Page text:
At least, that’s the goal which the HIV Commission mentioned in their press release. It coincides with World AIDS Day (1 December) that reminds us that Covid-19 is not the only life-threatening virus that people are struggling with.
It is estimated that 3,000 people are diagnosed with HIV every year. Like in many other cases, the later diagnosis of HIV means more risks. HIV Commission aims at using every single opportunity to take the test.
“Testing for HIV whenever blood is taken in England – regardless of the person’s gender, ethnicity or sexuality is crucial to meet the government’s pledge to end new HIV cases by its 2030 goal,” -writes Andie Dyer in the press release.
The Final Report and Recommendations are now available to view on HIV Commission’s website. Also many renowned figures shared their support for the whole action, including Matt Hancock, Secretary of State for Health and Social Care, Kier Starmer, the Leader of the Labour Party or Sir Elton John:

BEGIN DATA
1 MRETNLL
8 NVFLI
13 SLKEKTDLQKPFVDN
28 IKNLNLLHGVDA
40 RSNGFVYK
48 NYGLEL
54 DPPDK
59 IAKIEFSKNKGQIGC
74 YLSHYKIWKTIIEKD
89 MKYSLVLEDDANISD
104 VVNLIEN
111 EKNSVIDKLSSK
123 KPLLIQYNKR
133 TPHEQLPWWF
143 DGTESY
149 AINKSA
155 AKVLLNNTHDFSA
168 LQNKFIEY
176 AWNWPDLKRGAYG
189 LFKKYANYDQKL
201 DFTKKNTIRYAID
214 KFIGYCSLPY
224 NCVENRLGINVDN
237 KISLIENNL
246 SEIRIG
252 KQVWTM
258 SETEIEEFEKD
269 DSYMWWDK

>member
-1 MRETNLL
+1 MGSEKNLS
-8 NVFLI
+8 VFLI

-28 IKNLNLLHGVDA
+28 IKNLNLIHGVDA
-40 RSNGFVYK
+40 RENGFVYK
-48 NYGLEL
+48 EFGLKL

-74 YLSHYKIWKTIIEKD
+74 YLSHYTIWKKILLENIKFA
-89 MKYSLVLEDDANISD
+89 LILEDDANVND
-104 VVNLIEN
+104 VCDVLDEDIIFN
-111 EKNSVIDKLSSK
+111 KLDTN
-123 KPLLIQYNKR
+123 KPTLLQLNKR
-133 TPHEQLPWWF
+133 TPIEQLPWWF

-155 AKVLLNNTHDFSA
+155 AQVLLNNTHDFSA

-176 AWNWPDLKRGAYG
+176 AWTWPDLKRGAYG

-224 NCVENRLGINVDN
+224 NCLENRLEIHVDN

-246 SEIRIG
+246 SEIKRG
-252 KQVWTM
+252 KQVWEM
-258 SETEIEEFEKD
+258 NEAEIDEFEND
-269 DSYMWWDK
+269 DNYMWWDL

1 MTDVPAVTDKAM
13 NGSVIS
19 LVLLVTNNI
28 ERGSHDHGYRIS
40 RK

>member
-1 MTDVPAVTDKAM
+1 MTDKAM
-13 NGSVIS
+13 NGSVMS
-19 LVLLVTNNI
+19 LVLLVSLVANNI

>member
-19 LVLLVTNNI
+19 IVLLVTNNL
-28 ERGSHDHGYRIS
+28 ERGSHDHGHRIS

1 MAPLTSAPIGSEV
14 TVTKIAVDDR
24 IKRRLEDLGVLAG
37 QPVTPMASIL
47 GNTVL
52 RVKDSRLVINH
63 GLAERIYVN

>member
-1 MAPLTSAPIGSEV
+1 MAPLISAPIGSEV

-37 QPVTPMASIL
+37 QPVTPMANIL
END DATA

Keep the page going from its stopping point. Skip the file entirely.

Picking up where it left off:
Video by: HIV Commission
Each year, since 1988, the World AIDS Day aims at raising the awareness. Sexual health care is as important as any other and when asked if they’d like to have the test taken, people shouldn’t feel offended.
The AIDS disease is fatal and no cure for it has been invented yet, but the virus that causes it, isn’t a death sentence. It’s possible to live with HIV, but it has to be diagnosed first.
Words: Karolina Pracht | Subbing: Monika Laimaite